By now you’ve read dozens of news stories and blog posts about Abby Sunderland, the 16 year old who was planning to be the world’s youngest person to sail around the globe.  Her parents have been excoriated as irresponsible.  She has been accused of being too young for the task. The whole venture has been deemed too risky.

But global sailing for teenagers aside, are we teaching our kids to take enough risks?

One of my big concerns as a parent is the rise of organized sports teams for the very young. On the one hand, the practices and games are fun. On the other, they require mobs of parents to drive, coach, cheer and supervise. The kids are never left to their own devices after school. When I was a kid growing up in the Bronx, a group of my friends and I would get together on the playground that was in between our apartment buildings. Our mothers could see us from the windows up above. Or maybe one or two moms—not necessarily our own–were in the park chatting on benches. We were on our own until someone called us home for dinner.  We devised our own games, our own rules, and cheered each other on.  We developed a sense of independence. We had conflicts, of course, and resolved them ourselves.  Could we have been taking some unforeseen risks? Probably so.  Were our parents crazy? I don’t think so. I grew up, attended Yale, and have run several successful businesses.

Risk-taking for kids doesn’t just take the form of playing games on the playground or sailing around the world. There’s significant ground in between. Including trying a different kind of book than what we usually read. Experimenting with a college course outside our major. Working in the Peace Corps. Taking a “gap year” between high school and college to travel or work.

Some parents are legitimately concerned about these kinds of ventures. On the college front, there is an understandable concern about taking courses that have no “purpose” for future jobs.  Post 9/11, travel for kids across the U.S. or around the world without us nearby is truly frightening.  But without taking these risks, how can our kids develop their own sense of mission and the pride that comes from self-reliance? And chalk up some failures–probably the single most important part of risk-taking.

As Abby wrote on her blog yesterday, from the deck of the fishing boat that rescued her: “Storms are part of the deal when you set out to sail around the world.”

The question for those of us who are parents, educators, or supporters of same, is this: what kind of preparation are we giving our kids to be prepared for life’s storms?  And how can we give them the confidence to remain undefeated when an unexpected storm breaks their main mast?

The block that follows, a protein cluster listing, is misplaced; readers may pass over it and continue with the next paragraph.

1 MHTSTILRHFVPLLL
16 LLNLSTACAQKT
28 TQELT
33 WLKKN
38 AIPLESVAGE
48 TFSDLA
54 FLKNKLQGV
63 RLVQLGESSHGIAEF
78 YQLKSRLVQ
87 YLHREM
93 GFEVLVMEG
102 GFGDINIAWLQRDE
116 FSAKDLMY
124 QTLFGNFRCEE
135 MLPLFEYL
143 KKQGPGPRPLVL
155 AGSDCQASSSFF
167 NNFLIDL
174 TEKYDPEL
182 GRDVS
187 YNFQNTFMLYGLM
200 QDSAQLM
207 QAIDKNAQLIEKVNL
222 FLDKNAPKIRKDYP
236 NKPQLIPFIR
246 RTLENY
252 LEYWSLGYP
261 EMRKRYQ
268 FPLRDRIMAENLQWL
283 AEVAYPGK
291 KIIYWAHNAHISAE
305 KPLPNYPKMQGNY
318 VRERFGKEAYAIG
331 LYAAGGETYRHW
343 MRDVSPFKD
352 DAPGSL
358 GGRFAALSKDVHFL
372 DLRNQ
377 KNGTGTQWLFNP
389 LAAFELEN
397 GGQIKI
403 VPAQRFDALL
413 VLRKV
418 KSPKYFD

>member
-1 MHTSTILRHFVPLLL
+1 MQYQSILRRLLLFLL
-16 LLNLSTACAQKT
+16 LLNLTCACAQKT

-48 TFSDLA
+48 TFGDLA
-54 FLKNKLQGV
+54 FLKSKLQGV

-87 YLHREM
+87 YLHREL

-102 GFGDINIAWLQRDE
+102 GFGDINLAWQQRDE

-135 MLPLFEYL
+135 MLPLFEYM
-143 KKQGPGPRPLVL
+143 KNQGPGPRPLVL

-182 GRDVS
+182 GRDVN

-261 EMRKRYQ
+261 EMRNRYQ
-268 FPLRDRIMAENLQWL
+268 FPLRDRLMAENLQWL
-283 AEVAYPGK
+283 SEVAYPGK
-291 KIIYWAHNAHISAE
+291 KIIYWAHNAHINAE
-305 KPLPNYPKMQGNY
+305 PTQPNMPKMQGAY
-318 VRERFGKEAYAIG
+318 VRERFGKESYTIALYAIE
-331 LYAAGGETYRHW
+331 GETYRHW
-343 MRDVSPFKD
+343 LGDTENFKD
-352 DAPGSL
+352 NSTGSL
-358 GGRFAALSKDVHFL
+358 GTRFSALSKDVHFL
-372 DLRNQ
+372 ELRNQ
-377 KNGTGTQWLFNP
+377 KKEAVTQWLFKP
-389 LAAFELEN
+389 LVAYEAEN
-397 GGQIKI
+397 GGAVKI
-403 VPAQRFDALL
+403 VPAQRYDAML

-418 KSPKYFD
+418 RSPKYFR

The debate rages on as to whether all students should go to college. Graduation rates vary widely by state, from an abysmal 22% (Alaska) to a more promising 69% (Massachusetts) [NCHEMS]. So that means somewhere between one third and three quarters of college attendees don’t graduate with a degree.  As The New York Times recently pointed out in the article “Plan B: Skip College,” that’s a lot of money to end up without a degree. College isn’t for everyone. More vocational training and 2-year degrees should be available.

That said, I’m still a fan of college.  And since my 25th Reunion is fast approaching, I’ve ruminated on several reasons why.

  1. Time to Grow Up.  College gives you wide berth and time to mature. Honestly, who is ready for a career at 17? ‘Nuf said.
  2. Roommates.  Dealing with strangers up close and personal is a serious challenge, especially for those of us who grew up without siblings. But it’s an ideal course in inter-personal relations and negotiation. Not to mention setting boundaries.
  3. Professors. Learning how to navigate the power relationship of professor-student, particular in the smaller courses where one sees them as individuals, is an excellent primer in dealing with clients or bosses in the future.
  4. Lack of Sleep. Surmounting an often self-induced lack of sleep to deliver a term paper or passing exam grade is excellent preparation for working motherhood or fatherhood. There is nothing like a baby with an ear ache all night to make participating in a morning meeting a serious feat of super-human strength.
  5. Friendships. There are some friends you just know are there, no matter what, and many of these bonds are fired in the furnace of collegiate life.
  6. Extra-Curriculars. There’s nothing more extravagant and wonderful than the smorgasbord of activities offered at college. From the college radio station and newspaper to the medieval club and frisbee team, these choices offer lifelong memories, friendships, and ongoing interests.
  7. Connections. OK, for those of you who yearn for me to cover some “practical” side of college life: I have thousands of connections at my fingertips through my college alumni office as well as my own friends. And yes, connections help in life and work.
  8. Research.  If you don’t know how to learn something new, then you’re stuck recycling the old. It’s amazing how many people don’t know how to find out something, even with the crutch of Google and Wikis. College teaches you how to research information, and more importantly, how to assess the veracity and biases of your sources.
  9. Ideas.  College is not just about book learning or a list of facts to absorb or “career preparation.” It is about the world of ideas and the people who have them, including you. Engaging in the world of ideas is important preparation for life, promoting civic participation and a richer life, regardless of career.
  10. I couldn’t think of a 10th benefit of college, but I’ll bet you can!